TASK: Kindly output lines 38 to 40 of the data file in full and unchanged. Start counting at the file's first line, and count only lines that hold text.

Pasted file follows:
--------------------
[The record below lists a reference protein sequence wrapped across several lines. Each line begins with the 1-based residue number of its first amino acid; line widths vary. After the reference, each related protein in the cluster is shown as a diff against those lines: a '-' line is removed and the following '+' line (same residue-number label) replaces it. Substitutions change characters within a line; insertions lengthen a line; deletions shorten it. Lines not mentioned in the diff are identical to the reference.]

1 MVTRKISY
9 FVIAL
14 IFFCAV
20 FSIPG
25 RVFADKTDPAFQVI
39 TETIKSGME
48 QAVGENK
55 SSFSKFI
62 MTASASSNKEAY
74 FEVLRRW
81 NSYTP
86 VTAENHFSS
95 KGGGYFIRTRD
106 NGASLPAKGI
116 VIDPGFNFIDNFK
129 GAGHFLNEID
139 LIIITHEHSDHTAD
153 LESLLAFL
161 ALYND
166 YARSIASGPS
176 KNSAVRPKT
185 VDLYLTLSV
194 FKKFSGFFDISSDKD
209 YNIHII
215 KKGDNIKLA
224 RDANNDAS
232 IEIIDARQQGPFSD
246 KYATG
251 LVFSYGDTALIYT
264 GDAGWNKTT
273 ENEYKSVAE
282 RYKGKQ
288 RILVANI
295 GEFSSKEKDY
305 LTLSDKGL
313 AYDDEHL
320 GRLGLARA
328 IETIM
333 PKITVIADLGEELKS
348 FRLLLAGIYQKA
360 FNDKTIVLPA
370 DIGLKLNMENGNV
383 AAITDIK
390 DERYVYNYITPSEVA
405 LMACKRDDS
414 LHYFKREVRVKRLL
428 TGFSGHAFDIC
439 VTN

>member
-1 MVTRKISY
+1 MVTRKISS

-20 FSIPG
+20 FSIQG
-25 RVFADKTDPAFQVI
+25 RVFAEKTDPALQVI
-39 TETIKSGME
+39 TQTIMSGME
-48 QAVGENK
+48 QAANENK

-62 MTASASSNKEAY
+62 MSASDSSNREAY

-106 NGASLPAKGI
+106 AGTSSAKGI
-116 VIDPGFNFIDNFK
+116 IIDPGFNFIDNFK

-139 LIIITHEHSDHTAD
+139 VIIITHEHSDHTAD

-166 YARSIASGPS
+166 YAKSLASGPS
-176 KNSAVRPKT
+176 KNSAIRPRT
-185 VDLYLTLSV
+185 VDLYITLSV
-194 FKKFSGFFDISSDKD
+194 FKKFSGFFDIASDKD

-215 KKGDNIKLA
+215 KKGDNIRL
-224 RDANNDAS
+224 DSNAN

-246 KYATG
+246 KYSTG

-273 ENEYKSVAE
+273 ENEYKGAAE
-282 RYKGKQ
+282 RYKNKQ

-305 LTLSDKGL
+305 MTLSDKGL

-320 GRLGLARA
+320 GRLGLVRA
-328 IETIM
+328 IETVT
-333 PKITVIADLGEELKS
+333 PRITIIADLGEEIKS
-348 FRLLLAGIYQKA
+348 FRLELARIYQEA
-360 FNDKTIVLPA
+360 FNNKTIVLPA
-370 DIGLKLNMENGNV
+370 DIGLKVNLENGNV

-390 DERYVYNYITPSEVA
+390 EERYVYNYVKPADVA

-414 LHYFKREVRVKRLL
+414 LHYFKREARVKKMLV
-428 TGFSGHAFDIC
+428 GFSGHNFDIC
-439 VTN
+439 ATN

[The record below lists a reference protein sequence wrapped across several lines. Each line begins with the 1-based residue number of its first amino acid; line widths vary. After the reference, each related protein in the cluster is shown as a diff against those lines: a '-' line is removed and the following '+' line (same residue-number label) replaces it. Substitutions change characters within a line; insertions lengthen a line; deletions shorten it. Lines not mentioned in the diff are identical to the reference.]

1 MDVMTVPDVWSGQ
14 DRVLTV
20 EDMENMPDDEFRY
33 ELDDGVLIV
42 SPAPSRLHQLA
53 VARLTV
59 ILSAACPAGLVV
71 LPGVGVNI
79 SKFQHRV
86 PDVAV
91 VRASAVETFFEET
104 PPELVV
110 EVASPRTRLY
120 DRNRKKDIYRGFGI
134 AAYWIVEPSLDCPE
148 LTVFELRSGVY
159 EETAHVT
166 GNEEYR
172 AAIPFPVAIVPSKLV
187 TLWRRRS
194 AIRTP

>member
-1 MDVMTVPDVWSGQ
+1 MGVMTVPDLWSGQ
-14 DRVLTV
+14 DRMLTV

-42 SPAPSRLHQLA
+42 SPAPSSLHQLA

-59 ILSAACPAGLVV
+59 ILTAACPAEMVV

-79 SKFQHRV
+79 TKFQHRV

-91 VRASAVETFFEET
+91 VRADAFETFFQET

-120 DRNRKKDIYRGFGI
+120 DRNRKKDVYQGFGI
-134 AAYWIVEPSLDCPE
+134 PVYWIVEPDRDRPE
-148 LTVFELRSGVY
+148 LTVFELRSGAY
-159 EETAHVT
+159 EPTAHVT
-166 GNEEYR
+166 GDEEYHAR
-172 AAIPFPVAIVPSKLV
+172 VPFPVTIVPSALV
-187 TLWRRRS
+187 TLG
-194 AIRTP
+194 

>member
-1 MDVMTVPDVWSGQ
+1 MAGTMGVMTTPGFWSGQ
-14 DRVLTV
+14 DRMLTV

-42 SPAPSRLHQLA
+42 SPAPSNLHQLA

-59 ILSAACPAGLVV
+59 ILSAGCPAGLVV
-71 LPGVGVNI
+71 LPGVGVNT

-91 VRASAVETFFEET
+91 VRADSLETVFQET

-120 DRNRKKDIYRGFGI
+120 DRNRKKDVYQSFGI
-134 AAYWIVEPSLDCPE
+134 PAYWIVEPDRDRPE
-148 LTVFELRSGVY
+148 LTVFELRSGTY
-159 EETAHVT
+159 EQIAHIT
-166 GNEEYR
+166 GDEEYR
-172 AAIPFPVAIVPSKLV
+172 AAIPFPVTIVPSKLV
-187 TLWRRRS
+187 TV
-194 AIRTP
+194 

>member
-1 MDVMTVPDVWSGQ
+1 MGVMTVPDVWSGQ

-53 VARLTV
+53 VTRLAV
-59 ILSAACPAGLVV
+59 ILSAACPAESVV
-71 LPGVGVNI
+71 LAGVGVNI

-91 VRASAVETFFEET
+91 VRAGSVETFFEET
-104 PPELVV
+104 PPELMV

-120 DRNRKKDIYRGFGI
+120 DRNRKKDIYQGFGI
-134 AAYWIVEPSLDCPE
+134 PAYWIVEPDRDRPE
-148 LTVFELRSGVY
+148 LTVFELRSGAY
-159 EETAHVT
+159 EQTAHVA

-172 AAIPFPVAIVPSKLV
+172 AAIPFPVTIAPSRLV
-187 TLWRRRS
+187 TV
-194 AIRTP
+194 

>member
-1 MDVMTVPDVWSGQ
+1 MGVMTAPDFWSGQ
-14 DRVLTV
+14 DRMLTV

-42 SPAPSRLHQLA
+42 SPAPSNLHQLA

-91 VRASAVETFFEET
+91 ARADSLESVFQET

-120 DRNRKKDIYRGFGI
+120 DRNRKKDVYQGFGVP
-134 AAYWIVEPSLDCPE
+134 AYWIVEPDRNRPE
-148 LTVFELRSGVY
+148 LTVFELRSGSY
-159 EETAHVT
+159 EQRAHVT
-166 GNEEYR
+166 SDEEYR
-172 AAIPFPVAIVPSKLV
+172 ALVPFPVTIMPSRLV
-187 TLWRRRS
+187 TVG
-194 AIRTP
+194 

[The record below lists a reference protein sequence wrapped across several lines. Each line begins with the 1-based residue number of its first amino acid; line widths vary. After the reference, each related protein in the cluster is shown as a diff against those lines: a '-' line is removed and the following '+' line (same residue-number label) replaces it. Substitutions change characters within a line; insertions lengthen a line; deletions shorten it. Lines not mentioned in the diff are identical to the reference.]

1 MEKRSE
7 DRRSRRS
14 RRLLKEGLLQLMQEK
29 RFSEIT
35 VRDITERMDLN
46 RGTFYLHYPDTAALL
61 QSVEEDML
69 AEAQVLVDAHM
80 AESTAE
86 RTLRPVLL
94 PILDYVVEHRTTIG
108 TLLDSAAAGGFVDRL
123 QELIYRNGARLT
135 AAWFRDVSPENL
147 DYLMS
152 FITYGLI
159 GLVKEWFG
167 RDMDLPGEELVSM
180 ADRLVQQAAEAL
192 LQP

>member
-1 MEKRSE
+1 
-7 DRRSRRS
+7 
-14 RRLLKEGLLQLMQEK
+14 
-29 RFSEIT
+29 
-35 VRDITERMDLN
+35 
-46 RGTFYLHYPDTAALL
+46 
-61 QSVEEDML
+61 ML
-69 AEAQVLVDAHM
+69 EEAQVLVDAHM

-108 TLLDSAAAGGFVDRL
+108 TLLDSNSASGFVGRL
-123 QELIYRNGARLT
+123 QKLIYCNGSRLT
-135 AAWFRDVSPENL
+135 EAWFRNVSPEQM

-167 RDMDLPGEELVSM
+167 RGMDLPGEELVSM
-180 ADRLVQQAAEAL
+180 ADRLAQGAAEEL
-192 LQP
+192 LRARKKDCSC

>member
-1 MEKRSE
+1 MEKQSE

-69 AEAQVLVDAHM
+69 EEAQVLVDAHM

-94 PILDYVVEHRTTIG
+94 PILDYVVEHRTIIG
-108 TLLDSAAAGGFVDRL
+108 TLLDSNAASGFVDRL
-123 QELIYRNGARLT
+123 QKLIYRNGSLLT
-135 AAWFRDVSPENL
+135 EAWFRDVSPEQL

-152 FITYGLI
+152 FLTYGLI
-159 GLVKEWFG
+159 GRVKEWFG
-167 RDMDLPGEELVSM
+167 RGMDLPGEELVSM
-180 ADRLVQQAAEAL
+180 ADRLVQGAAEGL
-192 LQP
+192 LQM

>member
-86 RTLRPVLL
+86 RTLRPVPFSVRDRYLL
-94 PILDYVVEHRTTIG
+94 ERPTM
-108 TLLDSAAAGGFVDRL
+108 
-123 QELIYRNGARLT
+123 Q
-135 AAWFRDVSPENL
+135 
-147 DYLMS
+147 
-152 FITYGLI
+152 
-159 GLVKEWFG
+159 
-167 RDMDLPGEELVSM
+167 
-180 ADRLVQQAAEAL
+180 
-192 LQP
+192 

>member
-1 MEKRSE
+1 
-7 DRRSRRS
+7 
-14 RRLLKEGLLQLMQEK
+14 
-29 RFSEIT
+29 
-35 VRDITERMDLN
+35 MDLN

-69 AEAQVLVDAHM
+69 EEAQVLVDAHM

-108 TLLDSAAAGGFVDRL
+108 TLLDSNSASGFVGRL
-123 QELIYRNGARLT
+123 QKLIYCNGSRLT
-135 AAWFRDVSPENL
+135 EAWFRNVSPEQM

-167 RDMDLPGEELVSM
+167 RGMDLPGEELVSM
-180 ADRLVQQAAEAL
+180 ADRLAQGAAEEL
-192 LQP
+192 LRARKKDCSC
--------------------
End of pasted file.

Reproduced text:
320 GRLGLARA
328 IETIM
333 PKITVIADLGEELKS